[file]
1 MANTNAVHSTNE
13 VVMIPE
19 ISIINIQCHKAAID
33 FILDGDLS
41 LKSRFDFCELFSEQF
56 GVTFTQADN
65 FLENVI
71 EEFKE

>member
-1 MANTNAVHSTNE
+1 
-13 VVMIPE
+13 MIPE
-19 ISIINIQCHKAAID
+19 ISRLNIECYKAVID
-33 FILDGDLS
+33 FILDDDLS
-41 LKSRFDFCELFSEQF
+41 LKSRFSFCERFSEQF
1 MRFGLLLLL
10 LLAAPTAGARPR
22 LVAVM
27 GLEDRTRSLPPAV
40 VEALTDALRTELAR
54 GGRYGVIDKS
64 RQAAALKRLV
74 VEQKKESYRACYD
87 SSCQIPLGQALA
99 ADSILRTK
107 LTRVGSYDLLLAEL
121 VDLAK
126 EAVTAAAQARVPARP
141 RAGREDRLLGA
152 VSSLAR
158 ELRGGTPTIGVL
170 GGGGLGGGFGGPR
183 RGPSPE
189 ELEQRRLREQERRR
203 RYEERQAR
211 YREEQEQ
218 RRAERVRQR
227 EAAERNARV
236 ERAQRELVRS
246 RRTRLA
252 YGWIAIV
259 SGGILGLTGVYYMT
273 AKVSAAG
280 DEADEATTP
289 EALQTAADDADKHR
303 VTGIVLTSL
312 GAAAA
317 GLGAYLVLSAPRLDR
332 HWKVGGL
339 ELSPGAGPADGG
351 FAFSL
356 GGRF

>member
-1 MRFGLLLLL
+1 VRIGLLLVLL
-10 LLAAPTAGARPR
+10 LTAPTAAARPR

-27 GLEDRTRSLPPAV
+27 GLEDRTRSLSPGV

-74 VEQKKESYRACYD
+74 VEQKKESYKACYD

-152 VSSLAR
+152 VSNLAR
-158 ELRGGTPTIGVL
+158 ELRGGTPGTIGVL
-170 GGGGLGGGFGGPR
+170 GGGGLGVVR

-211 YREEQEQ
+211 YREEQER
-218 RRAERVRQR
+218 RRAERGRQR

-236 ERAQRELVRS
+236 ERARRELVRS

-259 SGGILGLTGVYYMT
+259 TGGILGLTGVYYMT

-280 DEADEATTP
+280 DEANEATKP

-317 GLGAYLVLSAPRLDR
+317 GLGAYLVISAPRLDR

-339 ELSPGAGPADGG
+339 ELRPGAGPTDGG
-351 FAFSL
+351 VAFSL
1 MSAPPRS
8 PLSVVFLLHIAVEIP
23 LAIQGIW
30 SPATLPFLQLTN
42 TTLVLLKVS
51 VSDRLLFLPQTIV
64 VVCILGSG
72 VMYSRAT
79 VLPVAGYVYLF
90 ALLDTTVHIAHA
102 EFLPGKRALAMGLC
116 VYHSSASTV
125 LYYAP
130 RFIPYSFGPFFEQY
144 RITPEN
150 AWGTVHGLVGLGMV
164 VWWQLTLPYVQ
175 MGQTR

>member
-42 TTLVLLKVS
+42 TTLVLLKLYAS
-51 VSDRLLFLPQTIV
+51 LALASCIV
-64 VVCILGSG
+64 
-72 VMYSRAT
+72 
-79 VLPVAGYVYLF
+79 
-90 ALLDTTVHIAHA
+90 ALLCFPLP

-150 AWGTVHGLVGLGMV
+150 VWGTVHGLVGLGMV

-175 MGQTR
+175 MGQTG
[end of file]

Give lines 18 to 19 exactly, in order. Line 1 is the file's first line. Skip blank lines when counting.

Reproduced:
-41 LKSRFDFCELFSEQF
+41 LKSRFSFCERFSEQF